Journal of Symbolic Computation
Special Issue on Automated Specification and Verification of Web Systems

Published as volume 46, issue 2 of the JSC, 2011.

This special issue is related to the topics of the workshop WWV'09: Automated Specification and Verification of Web Systems, which took place in Hagenberg, Austria, on July 17, 2009. Both participants of the workshop and other authors are invited to submit contributions.
The increased complexity of Web sites and the explosive growth of Web-based applications has turned their design and construction into a challenging problem. Nowadays, many companies have diverted their Web sites into interactive, completely-automated, Web-based applications (such as Amazon, on-line banking, or travel agencies) with a high complexity that requires appropriate specification and verification techniques and tools. Systematic, formal approaches to the analysis and verification can address the problems of this particular domain with automated and reliable tools that also incorporate semantic aspects.
We solicit original papers on symbolic methods and techniques applied to Web sites, Web services or Web-based applications, such as:
Submissions describing applications of algebraic methods and techniques are especially encouraged.

We expect original articles (typically 15-30 pages; submission of larger papers will be evaluated depending on editorial constraints) that present high-quality contributions that have not been previously published and that must not be simultaneously submitted for publication elsewhere.
Submissions must comply with JSC's author guidelines. They must be written in English and should be prepared in LaTeX using the "Elsevier Article Class (elsart.cls)" with "JSC add-on style (yjsco.sty)" and "Harvard style references (elsart-harv.bst)". The package "JSC LaTex" (that contains all the necessary style files and a template) can be obtained from here.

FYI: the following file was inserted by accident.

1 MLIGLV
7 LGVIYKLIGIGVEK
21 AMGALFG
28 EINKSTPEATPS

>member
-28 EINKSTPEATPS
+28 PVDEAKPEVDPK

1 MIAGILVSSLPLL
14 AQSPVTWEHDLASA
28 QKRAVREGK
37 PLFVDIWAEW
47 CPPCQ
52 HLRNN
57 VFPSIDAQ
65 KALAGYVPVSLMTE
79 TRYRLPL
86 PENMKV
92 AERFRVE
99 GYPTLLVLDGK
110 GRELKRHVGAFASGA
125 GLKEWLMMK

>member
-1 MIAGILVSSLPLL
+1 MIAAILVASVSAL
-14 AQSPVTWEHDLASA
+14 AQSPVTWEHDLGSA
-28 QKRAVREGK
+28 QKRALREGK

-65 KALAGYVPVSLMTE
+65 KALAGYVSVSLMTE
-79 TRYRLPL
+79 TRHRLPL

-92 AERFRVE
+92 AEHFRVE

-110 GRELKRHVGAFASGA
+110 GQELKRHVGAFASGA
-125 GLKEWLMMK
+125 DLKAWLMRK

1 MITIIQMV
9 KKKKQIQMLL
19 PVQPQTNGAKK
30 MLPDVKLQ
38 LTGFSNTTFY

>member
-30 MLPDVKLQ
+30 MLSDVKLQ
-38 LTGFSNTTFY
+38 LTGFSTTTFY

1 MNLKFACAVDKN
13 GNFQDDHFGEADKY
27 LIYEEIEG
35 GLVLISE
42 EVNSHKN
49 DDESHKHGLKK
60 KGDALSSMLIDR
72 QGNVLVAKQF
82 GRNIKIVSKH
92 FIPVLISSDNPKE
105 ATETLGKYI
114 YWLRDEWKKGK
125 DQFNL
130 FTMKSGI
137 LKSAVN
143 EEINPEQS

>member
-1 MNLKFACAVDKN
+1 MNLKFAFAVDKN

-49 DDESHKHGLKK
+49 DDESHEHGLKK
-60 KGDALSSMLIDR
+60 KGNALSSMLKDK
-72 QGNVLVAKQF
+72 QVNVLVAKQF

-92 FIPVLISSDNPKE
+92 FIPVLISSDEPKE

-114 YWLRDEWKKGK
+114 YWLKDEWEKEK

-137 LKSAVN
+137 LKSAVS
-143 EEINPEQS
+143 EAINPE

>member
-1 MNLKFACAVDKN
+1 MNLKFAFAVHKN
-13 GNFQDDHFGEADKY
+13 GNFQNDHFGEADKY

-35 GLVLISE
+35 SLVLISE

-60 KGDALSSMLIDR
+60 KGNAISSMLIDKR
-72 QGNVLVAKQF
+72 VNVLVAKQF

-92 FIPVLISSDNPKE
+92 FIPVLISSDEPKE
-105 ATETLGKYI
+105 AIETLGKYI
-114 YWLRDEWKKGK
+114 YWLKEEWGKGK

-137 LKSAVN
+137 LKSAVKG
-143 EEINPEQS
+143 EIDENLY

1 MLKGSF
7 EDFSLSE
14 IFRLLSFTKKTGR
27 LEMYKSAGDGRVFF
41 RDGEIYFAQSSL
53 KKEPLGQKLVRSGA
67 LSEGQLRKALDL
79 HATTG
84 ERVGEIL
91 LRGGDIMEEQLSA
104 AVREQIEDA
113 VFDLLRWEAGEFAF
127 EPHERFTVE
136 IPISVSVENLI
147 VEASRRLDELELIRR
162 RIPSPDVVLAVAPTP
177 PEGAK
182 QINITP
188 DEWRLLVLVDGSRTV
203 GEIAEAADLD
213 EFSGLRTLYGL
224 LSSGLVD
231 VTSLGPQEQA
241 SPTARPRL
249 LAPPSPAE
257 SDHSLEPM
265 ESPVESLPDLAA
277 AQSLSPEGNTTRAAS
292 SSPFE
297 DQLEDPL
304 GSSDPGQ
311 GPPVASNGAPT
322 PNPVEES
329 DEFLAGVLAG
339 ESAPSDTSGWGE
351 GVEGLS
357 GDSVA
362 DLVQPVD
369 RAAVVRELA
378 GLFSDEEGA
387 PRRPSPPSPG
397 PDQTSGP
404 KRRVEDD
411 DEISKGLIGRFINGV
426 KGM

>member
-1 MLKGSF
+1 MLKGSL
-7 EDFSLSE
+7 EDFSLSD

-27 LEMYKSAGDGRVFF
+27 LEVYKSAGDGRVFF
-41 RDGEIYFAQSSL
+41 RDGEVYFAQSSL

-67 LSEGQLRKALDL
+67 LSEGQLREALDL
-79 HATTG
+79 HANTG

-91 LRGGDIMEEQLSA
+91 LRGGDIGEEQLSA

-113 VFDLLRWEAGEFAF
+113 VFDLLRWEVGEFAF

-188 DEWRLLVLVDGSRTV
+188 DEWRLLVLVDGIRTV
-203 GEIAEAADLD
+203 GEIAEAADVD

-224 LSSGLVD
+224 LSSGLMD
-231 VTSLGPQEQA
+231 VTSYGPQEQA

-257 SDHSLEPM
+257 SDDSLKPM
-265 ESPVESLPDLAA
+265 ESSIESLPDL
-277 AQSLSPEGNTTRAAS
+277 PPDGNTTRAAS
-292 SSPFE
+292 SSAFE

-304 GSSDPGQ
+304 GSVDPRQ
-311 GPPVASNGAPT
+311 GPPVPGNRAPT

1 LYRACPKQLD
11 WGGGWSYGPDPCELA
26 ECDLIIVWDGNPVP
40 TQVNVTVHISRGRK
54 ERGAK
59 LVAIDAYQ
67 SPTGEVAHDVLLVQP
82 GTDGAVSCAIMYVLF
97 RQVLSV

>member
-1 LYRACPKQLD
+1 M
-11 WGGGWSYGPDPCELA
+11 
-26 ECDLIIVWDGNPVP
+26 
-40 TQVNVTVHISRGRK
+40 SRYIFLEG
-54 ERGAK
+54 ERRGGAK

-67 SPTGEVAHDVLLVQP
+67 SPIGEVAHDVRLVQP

The introduction of the paper MUST explicitly address the following questions in succinct and informal manner: All the main definitions, theorems and algorithms must be illustrated by simple but meaningful examples.
Without these, the paper will not be considered.
We also encourage tutorials/surveys. They will be reviewed for It must contain: The target audience should be "non-expert" on the subject (starting PhD students or experts on other subjects). The problems, ideas, algorithms, etc should be illustrated by well-chosen examples.
If you plan to submit a tutorial or a survey, make sure that the title contains a phrase, such as "tutorial on ......." or "survey of .....", etc.
Submissions to this special issue are hereby encouraged via the EasyChair submission system:

Important Dates

Guest Editors